The Honour and Grandeur

Regalia, Gold and Silver at the Mansion House

Ralph Holt, Michael Hall, Clare Gifford

Timed to coincide with the first ever public exhibition of the Crystal Sceptre, this new book will present the Sceptre and over 80 of the finest, most historic pieces in the plate collection at Mansion House - the home and office of the Lord Mayor of the City of London.
Publication date:
October 2015
Publisher :
Sam Fogg
Language:
English
Illustration :
100 colour illus.
Format Available     Quantity Price
Paperback
ISBN : 9781907372896

Dimensions : 212 X 168 cm
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£15.00
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Overview
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The greatest treasure of the City of London has been, until now, the least known. The unique Crystal Sceptre of c.1420 - seen only at the inauguration of the Lord Mayor and at coronations, and never photographed before - is here presented with as much as is known of its history, its materials and their origins and its first recorded outing, to the coronation of Catherine of Valois, the wife of King Henry V, in 1421 at Westminster Abbey.





Timed to coinicide with the first ever public exhibition of the Crystal Sceptre, which opens on the occasion of the 600-year anniversary of the Battle of Agincourt, this new book will present the Sceptre and over 80 of the finest and most historic pieces in the plate collection at Mansion House - the home, office and centre of entertainment for the Lord Mayor of the City of London. The regalia includes several famous items, notably the 16th-century gold and enamel Chain of Esses, the great Mace of 1735-36 and the Pearl Sword of the 1570s, carried by the Lord Mayor before the Sovereign on visits to the City. The silver-gilt and silver, used constantly during the year, includes pieces by some of the greatest names of English silversmithing - Paul de Lamerie and Paul Storr, for example - but also rare ones by more modern masters - Latino Movio and Omar Ramsden - including masterpieces previously completely unknown to silver historians.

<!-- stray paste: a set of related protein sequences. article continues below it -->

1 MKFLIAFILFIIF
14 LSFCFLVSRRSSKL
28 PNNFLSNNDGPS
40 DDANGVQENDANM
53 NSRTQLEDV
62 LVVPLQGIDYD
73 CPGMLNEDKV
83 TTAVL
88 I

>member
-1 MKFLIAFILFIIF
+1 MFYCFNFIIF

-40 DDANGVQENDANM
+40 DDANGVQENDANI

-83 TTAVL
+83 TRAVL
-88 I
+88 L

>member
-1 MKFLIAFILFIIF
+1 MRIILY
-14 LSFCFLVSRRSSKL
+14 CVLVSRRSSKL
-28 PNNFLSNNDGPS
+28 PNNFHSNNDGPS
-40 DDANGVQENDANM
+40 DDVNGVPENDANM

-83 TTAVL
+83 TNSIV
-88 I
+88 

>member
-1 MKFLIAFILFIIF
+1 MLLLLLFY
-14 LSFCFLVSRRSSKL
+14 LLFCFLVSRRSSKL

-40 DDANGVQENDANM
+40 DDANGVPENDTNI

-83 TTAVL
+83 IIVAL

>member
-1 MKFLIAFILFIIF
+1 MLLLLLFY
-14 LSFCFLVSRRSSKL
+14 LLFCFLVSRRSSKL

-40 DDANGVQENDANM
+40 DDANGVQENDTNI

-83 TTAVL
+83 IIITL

An inscription on a silver-gilt cup presented to the Lord Mayor in 1741 records that the intention of the gift was to increas - the Honour and Grandeur - of the City of London. It is just one piece of a vast, eclectic and exceptional collection of plate, which is constantly in use at the Guildhall and Mansion House today to uphold that honour and in the grandest way possible - a rare survival of medieval practices of display. The quality and quantity of the 19th- and 20th-century pieces in particular is extraordinary.





This volume is the third in the series on the treasures of Mansion House, following The Harold Samuel Collection of Dutch and Flemish Paintings (2012) and Magnificent Marble Statutes: A Guide to the Sculpture at the Mansion House (2013). Intended to introduce to a broad audience the plate collection - as well as the history of the Lord Mayors, the City guilds and Mansion House itself, and the formation of the collection, it will also be of interest to specialists in silver, who will discover many masterpieces of style and technique.